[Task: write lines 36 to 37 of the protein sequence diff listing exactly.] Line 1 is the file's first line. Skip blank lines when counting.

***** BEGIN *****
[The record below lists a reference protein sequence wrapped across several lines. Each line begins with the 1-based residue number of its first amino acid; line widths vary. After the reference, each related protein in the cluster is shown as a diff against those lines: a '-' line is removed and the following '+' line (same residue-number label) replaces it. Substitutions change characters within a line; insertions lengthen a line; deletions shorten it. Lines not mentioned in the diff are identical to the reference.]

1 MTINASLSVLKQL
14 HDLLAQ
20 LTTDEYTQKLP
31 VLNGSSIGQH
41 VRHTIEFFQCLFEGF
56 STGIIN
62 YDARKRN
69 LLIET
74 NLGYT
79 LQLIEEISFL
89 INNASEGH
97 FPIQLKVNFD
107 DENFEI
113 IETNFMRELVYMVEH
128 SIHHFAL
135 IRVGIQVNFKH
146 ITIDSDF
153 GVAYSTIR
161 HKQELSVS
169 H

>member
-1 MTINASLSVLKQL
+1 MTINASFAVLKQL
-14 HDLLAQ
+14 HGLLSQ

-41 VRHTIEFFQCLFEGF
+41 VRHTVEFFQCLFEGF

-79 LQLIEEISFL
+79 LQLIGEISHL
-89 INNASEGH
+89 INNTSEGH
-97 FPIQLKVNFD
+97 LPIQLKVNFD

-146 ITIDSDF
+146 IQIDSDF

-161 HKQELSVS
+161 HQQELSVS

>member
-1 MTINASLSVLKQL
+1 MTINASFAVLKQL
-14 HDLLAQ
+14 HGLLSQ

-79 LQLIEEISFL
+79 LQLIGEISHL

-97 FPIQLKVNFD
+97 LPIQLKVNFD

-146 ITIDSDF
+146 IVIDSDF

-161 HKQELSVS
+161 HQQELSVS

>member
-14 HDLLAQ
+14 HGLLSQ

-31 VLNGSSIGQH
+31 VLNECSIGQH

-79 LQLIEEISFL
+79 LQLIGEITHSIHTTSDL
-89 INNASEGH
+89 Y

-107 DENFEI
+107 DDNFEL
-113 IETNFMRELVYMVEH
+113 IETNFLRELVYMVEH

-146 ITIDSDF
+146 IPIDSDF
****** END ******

+146 IQIDSDF

-161 HKQELSVS